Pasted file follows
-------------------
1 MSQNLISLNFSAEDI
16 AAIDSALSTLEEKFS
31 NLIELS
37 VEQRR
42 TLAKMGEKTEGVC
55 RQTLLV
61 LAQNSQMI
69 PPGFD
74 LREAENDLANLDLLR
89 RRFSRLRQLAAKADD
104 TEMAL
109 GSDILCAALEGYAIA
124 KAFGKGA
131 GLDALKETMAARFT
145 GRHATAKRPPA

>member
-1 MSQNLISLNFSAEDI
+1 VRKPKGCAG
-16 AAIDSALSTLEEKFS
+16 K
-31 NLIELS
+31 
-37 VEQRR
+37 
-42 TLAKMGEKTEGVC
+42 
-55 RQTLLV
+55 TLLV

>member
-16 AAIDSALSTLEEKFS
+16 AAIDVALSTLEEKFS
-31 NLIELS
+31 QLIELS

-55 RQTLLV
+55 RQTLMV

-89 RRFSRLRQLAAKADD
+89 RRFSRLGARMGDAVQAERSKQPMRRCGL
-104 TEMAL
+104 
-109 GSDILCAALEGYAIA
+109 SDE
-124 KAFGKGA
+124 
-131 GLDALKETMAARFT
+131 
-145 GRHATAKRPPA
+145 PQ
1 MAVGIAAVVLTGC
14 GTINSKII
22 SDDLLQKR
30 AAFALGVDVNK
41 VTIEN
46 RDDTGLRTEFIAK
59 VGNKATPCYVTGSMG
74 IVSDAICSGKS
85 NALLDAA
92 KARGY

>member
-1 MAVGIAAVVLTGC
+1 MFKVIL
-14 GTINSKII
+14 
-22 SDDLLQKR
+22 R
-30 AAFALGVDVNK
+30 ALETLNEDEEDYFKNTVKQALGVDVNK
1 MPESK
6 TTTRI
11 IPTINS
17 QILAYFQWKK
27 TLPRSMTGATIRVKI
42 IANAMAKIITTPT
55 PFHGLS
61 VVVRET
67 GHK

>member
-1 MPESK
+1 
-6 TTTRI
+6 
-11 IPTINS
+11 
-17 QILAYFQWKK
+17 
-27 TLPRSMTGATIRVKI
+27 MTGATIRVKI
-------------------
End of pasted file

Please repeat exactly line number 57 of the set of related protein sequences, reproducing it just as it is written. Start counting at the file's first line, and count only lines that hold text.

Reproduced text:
92 KARGY